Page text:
Finding a new property to rent can be a stressful process, particularly if you have a furry friend to consider. Many renters in the UK are pet owners, and while having a pet can bring a lot of joy, it can also bring limitations when it comes to housing options. Only 7% of rental properties are pet-friendly, despite the demand for housing.
But can landlords refuse pets?
In this article, we’ll explore the question of whether landlords can operate strict no-pet policies. Whether you’re a seasoned renter or looking for your first home, this guide will help you navigate the complex world of pet-friendly renting.
Can Landlords Refuse Pets in their Property?
The short answer is yes, landlords can refuse pets, but there are some important caveats.
Under the UK’s Housing Act 1988, landlords can include a “no pets” clause in their tenancy agreements. This means that they can refuse to rent their property to anyone with a pet, or they can require tenants to get rid of their pets in order to move in. However, in recent years there has been a growing trend towards pet-friendly housing, with many landlords marketing their properties as suitable for pets.
The good news is that in 2021, the UK government introduced new model tenancy agreements that make it easier for renters with pets to find suitable homes. These agreements include a standard clause that allows tenants to keep pets with the landlord’s written consent.
However, it’s worth noting that this clause is optional, so not all landlords will include it in their tenancy agreements. Additionally, some landlords may still be wary of allowing pets due to concerns over damage to the property or disturbance to neighbours. In these cases, landlords may require a higher deposit or additional clauses in the tenancy agreement to protect themselves.
The Renters Reform Bill seeks to change this: the bill has been in discussion since 2019 and is rumoured to come into action later this year. The bill will allow tenants to request a pet, which the landlord must consider and not unreasonably refuse. If they want to refuse, they will need to be able to provide a good reason.
Dogs and cats are by far the most popular pets in the UK, and they are also the most commonly allowed by landlords. Other popular pets that are often allowed by landlords include small mammals such as hamsters, guinea pigs and rabbits. These pets are relatively low maintenance and don’t require a lot of space, making them a popular choice for renters (and landlords).
Fish and birds are also commonly allowed by landlords, as they are quiet and generally do not cause damage to the property. However, it’s worth noting that some landlords may have specific requirements for fish tanks or bird cages, such as ensuring they are properly secured and not likely to cause any damage.
On the other hand, some pets may be more difficult to rent with. For example, reptiles and amphibians may be seen as more unusual or exotic pets, and some landlords may be less familiar with their care requirements. Similarly, larger pets such as horses or large dogs can often be a no-go.
While many landlords are open to tenants having pets, there are several reasons why some may choose to refuse pets in their rental properties.
One of the most common reasons for landlords refusing pets is the potential for damage to the property. 85% of landlords report damage to properties from pets. Pets, particularly dogs, can scratch floors, chew furniture, and cause other forms of damage to the property.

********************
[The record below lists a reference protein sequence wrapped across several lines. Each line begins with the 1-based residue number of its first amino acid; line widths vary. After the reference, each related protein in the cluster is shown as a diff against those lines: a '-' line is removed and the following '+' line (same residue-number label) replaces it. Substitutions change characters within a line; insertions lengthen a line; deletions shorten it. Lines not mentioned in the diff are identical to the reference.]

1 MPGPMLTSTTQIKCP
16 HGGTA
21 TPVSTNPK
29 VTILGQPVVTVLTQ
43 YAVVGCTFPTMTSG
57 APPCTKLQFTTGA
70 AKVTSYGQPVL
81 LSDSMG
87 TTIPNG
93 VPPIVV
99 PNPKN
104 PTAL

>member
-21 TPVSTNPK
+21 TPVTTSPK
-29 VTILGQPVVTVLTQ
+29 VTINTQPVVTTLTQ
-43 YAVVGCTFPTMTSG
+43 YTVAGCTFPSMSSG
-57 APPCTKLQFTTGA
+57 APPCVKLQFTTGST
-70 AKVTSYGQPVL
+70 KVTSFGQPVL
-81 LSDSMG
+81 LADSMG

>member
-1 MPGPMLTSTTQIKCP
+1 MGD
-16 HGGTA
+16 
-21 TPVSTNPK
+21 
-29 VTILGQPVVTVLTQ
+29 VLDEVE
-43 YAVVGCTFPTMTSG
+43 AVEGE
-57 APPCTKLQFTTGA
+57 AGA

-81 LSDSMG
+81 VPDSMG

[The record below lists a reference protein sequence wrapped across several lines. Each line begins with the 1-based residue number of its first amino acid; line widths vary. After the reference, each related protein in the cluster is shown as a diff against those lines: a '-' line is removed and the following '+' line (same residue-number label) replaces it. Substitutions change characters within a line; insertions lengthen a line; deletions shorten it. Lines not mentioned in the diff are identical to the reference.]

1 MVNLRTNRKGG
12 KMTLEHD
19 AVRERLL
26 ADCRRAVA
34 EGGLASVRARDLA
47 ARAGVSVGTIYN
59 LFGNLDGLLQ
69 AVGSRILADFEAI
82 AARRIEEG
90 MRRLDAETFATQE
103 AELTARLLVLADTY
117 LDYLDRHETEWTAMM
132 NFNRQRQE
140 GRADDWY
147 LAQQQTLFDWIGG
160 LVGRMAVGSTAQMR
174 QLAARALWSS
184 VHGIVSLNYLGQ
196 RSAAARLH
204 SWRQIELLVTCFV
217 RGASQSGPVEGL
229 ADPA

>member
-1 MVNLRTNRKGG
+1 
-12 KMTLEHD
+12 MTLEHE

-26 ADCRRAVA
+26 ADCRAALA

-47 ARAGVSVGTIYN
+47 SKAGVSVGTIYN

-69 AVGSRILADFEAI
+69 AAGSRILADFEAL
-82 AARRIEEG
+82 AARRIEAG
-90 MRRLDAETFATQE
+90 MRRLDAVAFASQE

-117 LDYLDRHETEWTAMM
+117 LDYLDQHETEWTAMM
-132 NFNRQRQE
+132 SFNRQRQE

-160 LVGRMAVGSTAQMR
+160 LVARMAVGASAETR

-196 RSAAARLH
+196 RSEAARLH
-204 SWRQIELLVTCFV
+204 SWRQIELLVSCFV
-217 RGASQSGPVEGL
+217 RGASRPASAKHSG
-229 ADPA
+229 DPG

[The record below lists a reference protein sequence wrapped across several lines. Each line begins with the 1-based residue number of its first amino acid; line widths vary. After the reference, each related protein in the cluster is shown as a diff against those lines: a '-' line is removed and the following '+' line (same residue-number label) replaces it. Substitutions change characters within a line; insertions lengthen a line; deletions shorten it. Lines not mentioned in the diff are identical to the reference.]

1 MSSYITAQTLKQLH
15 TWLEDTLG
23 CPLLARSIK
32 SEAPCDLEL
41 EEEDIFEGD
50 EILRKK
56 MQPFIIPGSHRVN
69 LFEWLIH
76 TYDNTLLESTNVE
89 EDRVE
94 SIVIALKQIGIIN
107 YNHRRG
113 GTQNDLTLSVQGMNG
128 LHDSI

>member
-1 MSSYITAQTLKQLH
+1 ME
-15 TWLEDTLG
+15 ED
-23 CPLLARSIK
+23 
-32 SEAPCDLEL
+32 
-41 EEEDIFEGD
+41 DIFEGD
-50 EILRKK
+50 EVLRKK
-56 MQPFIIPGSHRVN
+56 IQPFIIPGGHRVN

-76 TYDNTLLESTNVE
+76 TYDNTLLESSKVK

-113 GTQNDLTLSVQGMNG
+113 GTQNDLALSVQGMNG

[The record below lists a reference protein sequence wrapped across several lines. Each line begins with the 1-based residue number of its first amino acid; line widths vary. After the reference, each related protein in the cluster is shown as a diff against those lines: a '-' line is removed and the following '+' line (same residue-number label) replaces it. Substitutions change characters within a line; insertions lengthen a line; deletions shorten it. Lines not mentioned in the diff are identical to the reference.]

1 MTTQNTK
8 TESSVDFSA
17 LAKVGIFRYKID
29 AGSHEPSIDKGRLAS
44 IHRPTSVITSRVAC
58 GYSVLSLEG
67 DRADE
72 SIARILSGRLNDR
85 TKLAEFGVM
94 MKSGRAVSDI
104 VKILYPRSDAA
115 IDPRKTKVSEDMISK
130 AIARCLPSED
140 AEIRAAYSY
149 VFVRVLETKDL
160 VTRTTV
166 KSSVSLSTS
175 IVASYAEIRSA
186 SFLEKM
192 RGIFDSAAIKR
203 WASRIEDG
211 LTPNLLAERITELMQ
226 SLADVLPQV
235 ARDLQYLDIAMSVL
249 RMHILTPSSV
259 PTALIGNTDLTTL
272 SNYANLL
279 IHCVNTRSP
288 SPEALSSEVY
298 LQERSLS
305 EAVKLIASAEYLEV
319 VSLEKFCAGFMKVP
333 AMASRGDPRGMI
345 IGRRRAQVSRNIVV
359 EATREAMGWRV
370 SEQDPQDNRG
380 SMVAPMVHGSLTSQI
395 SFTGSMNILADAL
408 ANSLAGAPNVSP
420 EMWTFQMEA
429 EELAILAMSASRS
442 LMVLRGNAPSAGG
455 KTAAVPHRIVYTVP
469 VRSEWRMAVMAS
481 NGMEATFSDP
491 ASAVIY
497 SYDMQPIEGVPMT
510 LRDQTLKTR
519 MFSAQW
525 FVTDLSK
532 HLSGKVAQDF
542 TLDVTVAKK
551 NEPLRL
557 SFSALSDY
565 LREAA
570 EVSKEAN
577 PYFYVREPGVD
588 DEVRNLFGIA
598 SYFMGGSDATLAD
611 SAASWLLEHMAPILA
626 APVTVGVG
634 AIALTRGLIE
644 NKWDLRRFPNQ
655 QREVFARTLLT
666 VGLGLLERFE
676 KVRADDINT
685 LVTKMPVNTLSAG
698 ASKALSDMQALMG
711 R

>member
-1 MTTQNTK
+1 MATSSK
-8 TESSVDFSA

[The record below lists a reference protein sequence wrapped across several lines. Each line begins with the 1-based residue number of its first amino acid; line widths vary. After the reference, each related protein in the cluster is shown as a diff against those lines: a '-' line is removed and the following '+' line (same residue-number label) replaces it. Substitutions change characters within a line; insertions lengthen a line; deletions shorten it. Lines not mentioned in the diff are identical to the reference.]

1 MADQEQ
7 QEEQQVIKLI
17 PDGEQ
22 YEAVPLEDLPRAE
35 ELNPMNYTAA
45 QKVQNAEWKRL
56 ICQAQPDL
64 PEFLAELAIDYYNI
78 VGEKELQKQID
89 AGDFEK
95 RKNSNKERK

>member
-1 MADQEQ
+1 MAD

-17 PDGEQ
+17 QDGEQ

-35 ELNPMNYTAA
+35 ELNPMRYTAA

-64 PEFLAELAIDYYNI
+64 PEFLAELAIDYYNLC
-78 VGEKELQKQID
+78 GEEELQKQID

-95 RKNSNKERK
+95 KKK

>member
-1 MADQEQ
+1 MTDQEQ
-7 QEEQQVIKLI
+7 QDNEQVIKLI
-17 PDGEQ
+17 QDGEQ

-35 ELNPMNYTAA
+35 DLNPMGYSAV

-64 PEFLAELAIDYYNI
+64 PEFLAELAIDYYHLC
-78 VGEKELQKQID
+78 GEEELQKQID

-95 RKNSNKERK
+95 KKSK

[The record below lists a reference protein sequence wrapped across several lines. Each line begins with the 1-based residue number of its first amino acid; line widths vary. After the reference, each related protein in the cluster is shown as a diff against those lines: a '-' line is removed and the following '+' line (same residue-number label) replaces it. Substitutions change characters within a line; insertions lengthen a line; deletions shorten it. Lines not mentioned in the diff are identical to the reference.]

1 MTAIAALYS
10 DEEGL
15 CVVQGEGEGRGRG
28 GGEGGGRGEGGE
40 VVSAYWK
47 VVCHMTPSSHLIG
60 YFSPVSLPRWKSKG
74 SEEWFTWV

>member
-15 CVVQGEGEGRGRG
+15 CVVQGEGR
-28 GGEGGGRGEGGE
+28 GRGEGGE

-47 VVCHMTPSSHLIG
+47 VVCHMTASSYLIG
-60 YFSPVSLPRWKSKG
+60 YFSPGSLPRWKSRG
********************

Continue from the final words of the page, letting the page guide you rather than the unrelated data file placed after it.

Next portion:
Landlords may also be concerned about potential noise complaints from neighbours, especially if the pet is prone to barking or other loud behaviour.
Finally, landlords may be concerned about their own liability if a pet were to injure someone on the property. While pet owners are generally responsible for any damage or injuries caused by their pets, landlords may still be liable if they are found to have knowingly allowed a dangerous animal on the property.
If you’re a pet owner and your landlord has refused to allow pets in the rental property, there are several steps you can take.
First, it’s important to understand your rights as a tenant. While many landlords may include a “no pets” clause in their tenancy agreement, this may not always be legally enforceable. In some cases, tenants have successfully challenged such clauses in court, arguing that they unfairly restrict their right to enjoy their home and that they discriminate against those with disabilities who require a service animal. However, this can be a complex legal issue, and it’s important to seek professional legal advice before taking any action.
Assuming that your landlord’s refusal to allow pets is legally enforceable, there are still some steps you can take to try and change their mind. One option is to offer to pay a higher deposit to cover any potential damage caused by your pet. You could also offer to have your pet undergo obedience training or to provide references from previous landlords to demonstrate that you are a responsible pet owner.
Another option is to suggest a trial period to show how your pet behaves in the property. This could involve a short-term lease with a clause that allows either party to terminate the agreement if there are any issues.
If the landlord remains steadfast in their refusal to allow pets, you may need to consider finding a different property that is more pet-friendly. While there aren’t many pet-friendly properties on the market, they are becoming more common as time goes on and sure to find the perfect home for you and your furry-friend.
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